Profiles of mindfulness in cancer patients and associations with psychological outcomes and coping strategies: A person-centered approach

Jun Wang, Liuyu Wei, Lei Zhu, Maya J. Schroevers

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Objective: Previous research confirmed the benefits of mindfulness for cancer patients' psychological well-being, but few studies considered the value of possible distinct combinations of mindfulness skills. This study aimed to (1) identify distinct mindfulness profiles in cancer patients, (2) examine socio-demographic predictors of patients with distinct profiles, and (3) examine associations of mindfulness profiles with psychological outcomes and coping strategies.

Methods: This cross-sectional study included 245 people with heterogeneous types of cancer. Latent profile analysis was applied to identify distinct profiles of mindfulness. The Bolck-Croon-Hagenaars method was used to examine how mindfulness profiles related to socio-demographic characteristics, psychological outcomes, and coping strategies.

Results: Four mindfulness profiles were identified: "average mindfulness" (50%), "judgmentally observing" (20%), "high mindfulness" (15%), and "non-judgmentally aware" (15%). Patients with "high mindfulness" profile tended to have higher educational attainment, and reported better psychological outcomes (i.e., low on depression and negative affect and high on positive affect) as well as better coping strategies (Le., high positive reappraisal and low rumination).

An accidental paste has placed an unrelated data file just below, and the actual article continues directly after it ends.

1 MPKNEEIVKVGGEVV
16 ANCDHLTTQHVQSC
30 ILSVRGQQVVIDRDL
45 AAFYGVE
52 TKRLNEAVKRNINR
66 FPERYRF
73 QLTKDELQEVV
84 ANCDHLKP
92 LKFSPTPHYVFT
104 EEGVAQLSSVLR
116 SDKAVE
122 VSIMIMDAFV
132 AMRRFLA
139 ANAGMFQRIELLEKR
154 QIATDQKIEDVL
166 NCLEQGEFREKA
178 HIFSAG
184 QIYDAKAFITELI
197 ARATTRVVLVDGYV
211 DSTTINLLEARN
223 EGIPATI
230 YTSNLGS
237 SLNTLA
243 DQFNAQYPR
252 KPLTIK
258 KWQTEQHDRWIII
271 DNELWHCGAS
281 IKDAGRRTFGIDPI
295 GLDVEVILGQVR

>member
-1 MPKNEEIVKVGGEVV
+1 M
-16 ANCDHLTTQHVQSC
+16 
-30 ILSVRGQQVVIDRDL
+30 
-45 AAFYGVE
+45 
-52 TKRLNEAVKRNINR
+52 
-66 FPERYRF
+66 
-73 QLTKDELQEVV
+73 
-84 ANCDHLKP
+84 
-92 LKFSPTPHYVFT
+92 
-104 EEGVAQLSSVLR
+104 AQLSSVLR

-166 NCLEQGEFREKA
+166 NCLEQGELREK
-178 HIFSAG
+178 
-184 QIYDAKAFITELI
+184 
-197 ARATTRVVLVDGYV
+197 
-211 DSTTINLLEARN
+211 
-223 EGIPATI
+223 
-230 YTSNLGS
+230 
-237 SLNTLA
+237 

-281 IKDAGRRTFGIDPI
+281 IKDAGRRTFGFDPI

Conclusion: This study confirms the existence of distinct mindfulness profiles in cancer patients and suggest that patients high in mindfulness are the most adaptive.

Original languageEnglish
Pages (from-to)2470-2483
Number of pages14
JournalJournal of clinical psychology
Issue number12
Early online date21-Mar-2022
Publication statusPublished - Dec-2022


  • cancer
  • coping
  • mindfulness profiles
  • positive reappraisal
  • psychological outcomes

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